Luka has lived in Slovakia for over 20 years. His partner is a Slovak national, as is their eight-year old son. But officially, Luka is not the child’s father: on the boy’s birth certificate, the line for “father” is left blank.
This is what it’s like to be stateless. Luka’s existence is not recognized by the Slovakian state (although he has been fined multiple times for his “illegal stay” and was once held for 14 months in a detention center). He cannot work legally or get health insurance.
The accounts of stateless people from across Europe are similar to Luka’s. Isa, stateless in Serbia, cannot get married, work legally, or travel outside the country. “To be without documents and a nationality is as if you never existed in this world,” he says. Similarly, Sarah, who is stuck in legal limbo in the Netherlands, explains: “I live day by day, not knowing what the future will bring.” Having fled fighting in the Democratic Republic of Congo as a child, she is now stateless. Because the Netherlands currently has no procedure to recognize or regularize stateless persons, Sarah has no solution in sight.
The stories of Luka, Isa, Sarah, and others have been gathered by the European Network on Statelessness (ENS) as part of its campaign to protect stateless persons in Europe. Launched last year, the campaign will culminate with a coordinated day of action on October 14 urging European governments to take steps to solve the statelessness crisis in their midst. A recently launched online petition, available in nine languages, calls on Europe’s leaders to take action. The petition, like the first-person accounts ENS has gathered, is intended to give stateless persons a voice and to remove at least a little of their invisibility. Click here to add your name to the petition.
Although the causes of statelessness in Europe are manifold and complex, there are relatively simple practical reforms that would provide a much-needed solution. One starting point would be for European countries that have not signed the 1954 Statelessness Convention (including Cyprus, Estonia, Malta, and Poland) to do so. And countries that have signed the convention must live up to their obligations under it. For example, Slovakian legislation actually provides a way to regularize the status of stateless persons so they do not need to suffer the way Luka has. But unfortunately Slovakia’s legislation fails to articulate a procedure to reliably identify stateless persons. In other words, the problem is one of implementation. To help countries better implement anti-statelessness measures, ENS recently published a good practice guide on statelessness determination, intended as a tool for states looking to introduce these essential procedures.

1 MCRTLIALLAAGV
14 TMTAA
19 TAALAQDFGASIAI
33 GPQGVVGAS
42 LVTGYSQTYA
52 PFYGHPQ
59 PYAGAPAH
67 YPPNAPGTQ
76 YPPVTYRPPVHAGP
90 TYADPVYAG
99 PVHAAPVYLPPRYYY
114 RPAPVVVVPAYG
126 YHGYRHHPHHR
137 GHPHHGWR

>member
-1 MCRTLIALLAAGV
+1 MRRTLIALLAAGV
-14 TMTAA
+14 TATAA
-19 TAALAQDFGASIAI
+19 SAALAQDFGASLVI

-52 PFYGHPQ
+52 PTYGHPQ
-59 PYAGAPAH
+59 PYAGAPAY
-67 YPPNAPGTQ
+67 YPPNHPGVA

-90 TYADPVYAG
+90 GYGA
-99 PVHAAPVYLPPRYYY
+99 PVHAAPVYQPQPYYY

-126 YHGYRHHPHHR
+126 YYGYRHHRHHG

Obviously the stories of Isa, Sarah, Luka, and others are just a glimpse of the human impact of statelessness, but they echo more detailed research undertaken recently, including UNHCR mapping studies in Belgium and the Netherlands. This research confirms that the lack of a process by which stateless persons can regularize their status leaves them at risk of a range of human rights abuses. Many stateless persons find themselves destitute, forced to sleep on the streets, and can be vulnerable to human trafficking. Others are subjected to long term immigration detention. Few are in a position to break this cycle, and as a consequence are left in legal limbo for years.